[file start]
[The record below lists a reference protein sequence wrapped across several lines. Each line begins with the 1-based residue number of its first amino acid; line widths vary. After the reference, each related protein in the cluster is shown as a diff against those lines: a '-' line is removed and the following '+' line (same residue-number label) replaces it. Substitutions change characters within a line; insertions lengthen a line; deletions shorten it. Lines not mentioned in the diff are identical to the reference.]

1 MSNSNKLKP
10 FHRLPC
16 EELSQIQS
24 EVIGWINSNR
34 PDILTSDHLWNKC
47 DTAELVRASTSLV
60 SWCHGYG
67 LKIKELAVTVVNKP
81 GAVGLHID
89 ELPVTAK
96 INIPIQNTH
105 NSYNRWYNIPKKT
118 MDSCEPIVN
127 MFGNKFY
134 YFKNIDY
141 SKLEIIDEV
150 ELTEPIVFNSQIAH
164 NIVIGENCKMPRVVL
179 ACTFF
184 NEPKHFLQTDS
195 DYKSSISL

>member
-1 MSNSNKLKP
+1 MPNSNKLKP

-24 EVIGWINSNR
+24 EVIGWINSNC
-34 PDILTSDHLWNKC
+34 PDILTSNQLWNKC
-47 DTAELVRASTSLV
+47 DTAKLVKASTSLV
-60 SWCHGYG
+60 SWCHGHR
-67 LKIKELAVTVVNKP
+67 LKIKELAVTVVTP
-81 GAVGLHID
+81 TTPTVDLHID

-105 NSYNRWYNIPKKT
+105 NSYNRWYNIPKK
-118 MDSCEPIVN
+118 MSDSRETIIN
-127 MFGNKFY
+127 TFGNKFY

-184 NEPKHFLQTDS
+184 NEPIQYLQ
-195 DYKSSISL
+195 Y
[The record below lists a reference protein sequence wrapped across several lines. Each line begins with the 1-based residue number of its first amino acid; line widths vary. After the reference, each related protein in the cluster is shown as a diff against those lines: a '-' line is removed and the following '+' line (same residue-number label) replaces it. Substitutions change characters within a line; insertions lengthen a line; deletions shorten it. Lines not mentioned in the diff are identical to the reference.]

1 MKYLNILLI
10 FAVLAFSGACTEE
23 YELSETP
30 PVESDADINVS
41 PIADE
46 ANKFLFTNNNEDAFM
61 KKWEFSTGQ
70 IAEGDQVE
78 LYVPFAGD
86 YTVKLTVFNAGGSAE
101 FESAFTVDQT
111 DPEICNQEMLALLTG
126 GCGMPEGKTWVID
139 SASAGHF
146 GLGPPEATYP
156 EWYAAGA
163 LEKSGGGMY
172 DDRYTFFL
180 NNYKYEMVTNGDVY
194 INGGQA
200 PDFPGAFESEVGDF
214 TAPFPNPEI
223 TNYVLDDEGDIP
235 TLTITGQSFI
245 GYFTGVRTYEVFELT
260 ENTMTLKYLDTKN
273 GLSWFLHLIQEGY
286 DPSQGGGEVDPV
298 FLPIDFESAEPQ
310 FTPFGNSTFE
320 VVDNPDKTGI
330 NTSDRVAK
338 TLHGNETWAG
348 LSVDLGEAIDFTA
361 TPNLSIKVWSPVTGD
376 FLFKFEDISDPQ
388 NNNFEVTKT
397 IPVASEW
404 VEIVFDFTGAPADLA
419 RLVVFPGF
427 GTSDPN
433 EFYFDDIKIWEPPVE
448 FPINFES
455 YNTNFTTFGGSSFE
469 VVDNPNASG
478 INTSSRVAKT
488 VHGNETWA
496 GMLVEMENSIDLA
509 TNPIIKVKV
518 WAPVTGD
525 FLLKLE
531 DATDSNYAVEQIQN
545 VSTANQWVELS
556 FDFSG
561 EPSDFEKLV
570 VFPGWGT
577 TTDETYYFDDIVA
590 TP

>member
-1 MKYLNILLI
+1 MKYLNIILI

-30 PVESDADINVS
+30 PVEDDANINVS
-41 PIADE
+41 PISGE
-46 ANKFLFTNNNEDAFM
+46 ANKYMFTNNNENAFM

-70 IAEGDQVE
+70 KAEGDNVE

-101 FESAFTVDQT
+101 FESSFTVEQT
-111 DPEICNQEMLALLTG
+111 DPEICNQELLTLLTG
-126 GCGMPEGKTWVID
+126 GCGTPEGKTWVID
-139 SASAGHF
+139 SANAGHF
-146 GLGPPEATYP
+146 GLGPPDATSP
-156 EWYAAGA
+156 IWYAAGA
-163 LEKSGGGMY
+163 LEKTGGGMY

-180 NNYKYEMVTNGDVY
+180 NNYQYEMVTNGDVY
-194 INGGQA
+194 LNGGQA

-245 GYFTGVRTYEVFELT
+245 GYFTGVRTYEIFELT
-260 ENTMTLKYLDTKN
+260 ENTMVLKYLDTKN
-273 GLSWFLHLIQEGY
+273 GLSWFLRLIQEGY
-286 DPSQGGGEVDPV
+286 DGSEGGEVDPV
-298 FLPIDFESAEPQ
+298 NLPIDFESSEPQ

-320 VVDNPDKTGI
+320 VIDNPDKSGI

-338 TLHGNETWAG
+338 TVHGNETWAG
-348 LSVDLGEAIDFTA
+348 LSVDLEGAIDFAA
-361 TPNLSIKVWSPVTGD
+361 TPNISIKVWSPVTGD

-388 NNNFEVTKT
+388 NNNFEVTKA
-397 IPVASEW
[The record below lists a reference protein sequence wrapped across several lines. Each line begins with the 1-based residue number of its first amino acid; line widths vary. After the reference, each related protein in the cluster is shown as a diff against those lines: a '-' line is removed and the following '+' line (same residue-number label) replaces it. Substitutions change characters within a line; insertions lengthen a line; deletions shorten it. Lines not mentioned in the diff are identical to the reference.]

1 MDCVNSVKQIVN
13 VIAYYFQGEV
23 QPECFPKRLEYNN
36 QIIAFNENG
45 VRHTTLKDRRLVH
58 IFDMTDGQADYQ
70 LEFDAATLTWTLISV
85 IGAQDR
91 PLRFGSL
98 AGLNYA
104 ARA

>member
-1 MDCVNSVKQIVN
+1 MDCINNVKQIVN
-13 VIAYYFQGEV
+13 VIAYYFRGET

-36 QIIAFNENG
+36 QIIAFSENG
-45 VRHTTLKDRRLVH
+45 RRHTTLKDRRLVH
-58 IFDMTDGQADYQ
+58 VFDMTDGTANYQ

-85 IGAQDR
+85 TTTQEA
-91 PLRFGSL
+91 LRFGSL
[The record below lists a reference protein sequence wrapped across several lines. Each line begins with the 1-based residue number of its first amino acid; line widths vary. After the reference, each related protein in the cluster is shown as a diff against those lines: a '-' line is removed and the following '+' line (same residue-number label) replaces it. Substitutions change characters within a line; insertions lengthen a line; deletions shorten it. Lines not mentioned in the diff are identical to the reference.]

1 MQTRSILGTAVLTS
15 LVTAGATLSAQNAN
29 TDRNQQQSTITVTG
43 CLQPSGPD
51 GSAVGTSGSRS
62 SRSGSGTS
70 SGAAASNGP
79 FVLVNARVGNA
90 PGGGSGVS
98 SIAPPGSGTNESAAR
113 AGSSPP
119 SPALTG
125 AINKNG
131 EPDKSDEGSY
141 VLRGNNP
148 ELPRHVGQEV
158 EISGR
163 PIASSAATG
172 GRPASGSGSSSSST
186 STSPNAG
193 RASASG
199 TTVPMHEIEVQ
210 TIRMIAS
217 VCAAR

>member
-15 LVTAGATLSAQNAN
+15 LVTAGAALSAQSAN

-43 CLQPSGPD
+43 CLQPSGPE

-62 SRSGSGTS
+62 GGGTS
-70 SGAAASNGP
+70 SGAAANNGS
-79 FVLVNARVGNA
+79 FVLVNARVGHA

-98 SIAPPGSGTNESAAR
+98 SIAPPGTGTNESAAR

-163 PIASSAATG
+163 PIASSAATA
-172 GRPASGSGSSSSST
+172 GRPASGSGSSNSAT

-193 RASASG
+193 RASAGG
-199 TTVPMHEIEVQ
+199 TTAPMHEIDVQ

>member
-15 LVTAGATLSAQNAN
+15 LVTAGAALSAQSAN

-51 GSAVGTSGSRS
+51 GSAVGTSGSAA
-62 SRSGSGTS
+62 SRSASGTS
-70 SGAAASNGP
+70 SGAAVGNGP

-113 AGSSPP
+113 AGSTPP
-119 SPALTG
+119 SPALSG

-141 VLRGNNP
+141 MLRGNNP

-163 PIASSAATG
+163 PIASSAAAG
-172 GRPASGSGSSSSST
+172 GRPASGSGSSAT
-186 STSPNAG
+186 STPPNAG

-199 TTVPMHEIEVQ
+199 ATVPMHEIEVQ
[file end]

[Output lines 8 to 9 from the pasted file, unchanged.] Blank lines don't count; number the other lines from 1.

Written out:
60 SWCHGYG
67 LKIKELAVTVVNKP